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books and reading

I Choose You

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Kindle firsts is a pretty great program. I’ve discovered some pretty great books and authors this way. You get one book free, and if you have Kindle Unlimited, you can read all the rest the next month. This is one that I didn’t select but made a point to read at some point.

I’m always on a quest for a good thriller, and I wish I could say this was one. It was too…messy? I’m not sure how to explain it. I feel like it tried to do too much. There was a plot about babies possibly switched at birth, a person who dares people to commit suicide, two families who are intertwined in way too many ways, babies given up for adoption, and chapters that switch between then, now, and interstitial first person account from the mind of an alleged killer. It was a bit much to keep it all straight, honestly.

In the “then” chapters, you see Elise and Nathaniel dealing with the murder of their daughter, Ida. But they aren’t sure if she was dared to commit suicide by the mysterious person called the “Suicide Watcher” who they believe forced both their mothers to commit suicide. Elise and Nathaniel met in a group for Suicide Watcher victims. Then there’s Elise’s father, Ray, who is a psychiatrist, but an unusual one. There’s also Sonny, Elise’s long-lost brother who was given away at birth but has found his birth family. This isn’t even beginning to list the characters and plot devices. Like I said, too much.

Maybe this complexity works for some people. I  just felt like nothing was developed or explained all that well. Maybe if the author had picked one plot and stuck with it, I would be more likely to recommend this book. It just was too all over the place for me.

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books and reading

The Maid’s Secret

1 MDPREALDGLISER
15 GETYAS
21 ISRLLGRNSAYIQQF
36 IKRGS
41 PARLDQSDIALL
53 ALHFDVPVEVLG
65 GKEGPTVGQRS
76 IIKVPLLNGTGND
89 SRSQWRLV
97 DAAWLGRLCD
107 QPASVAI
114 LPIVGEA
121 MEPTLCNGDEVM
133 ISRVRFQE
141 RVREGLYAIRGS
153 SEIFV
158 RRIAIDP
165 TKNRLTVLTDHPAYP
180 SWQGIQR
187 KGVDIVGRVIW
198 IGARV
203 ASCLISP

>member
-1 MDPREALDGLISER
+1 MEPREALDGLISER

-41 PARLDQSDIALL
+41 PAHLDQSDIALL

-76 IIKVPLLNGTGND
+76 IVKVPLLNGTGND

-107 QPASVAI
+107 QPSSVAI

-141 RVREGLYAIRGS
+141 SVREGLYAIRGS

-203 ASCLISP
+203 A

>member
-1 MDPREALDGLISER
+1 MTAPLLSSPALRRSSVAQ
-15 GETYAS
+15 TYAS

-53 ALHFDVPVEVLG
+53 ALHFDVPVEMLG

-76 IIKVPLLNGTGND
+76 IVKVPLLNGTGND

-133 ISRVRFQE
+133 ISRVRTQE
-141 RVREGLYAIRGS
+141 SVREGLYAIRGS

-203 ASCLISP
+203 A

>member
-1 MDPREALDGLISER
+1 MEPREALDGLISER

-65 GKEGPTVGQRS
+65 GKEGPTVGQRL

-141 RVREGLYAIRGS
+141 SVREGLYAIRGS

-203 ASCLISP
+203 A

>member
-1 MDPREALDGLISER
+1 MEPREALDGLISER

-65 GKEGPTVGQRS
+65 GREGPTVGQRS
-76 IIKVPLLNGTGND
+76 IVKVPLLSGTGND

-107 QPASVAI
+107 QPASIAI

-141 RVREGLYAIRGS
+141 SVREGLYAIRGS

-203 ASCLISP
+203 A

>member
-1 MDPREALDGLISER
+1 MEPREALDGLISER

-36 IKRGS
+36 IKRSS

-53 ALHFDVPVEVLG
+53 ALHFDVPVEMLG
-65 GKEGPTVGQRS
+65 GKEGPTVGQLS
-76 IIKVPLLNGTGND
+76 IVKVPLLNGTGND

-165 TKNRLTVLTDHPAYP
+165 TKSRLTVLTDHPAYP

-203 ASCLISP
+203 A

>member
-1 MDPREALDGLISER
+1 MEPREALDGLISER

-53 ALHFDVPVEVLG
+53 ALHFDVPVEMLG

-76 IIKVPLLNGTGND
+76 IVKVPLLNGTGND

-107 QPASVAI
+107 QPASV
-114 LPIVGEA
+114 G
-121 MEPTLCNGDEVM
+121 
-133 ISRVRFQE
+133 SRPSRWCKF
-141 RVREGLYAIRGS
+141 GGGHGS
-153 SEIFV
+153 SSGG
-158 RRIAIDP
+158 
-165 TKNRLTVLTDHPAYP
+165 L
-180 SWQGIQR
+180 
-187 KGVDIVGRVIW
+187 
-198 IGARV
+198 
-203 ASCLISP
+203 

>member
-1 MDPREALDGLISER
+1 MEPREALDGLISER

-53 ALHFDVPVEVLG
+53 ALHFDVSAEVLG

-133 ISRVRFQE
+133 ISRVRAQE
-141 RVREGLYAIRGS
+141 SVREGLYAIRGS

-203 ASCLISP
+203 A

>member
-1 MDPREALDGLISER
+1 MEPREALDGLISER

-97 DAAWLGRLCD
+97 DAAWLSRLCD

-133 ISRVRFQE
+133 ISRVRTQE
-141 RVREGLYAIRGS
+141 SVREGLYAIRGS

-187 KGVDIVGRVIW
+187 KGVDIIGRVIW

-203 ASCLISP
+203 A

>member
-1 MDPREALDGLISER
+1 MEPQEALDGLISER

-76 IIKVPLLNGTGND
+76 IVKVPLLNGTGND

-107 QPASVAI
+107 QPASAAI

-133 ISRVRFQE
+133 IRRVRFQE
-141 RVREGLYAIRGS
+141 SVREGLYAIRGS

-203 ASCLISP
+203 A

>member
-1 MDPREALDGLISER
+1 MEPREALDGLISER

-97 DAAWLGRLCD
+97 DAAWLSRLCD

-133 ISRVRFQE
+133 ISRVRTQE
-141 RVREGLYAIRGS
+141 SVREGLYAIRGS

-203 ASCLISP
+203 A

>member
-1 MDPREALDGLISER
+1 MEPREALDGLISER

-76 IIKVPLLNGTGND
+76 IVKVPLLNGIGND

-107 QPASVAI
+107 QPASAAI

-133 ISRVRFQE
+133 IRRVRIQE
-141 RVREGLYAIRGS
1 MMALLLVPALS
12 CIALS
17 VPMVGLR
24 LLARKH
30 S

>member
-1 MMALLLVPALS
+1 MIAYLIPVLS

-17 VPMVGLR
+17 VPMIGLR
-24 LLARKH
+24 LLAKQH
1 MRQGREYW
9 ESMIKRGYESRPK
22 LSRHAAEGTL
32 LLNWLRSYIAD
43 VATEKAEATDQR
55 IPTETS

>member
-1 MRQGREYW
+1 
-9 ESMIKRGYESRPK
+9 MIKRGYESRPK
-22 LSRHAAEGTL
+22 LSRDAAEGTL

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I’m so glad I discovered Emily Organ and the Penny Green series. These books are just much fun to read. I started with Limelight and recently finished The Rookery. The stories follow a female news reporter in the late 1800s in London. Penny isn’t well-received by most because she is unmarried, has no desire to be married, and has a job. Penny is a great character though. She makes no apologies for her position and is very good at her job.

Penny has some overarching plots that have, so far, extended through the first three books. Namely, her quest to find her father’s whereabouts. He’s an explorer, but no one has seen him in several years. Penny and her sister, Eliza, fear him dead. Penny also has a working relationship with a member of the Scotland Yard, James Blakely. It’s obvious they have feelings for each other, but he’s engaged and she has no desire to be married. But their relationship is fun to watch.

This story finds Penny undercover as a maid for the newspaper (and James is aware of the situation) trying to find out the secrets of a family that has a reputation for being cruel to its factory workers. While there, one of the members of the family meets an untimely end and it’s up to Penny and James to figure out if that person was murdered, and if so, by whom.

I just fly through these books. As much as I enjoy modern-day mysteries with DNA and fingerprint analysis, a good old-fashioned whodunit and also a lot of fun. I have all intentions of finishing these books and highly recommend them. They are on Kindle Unlimited, for those who have it. Absolutely delightful books.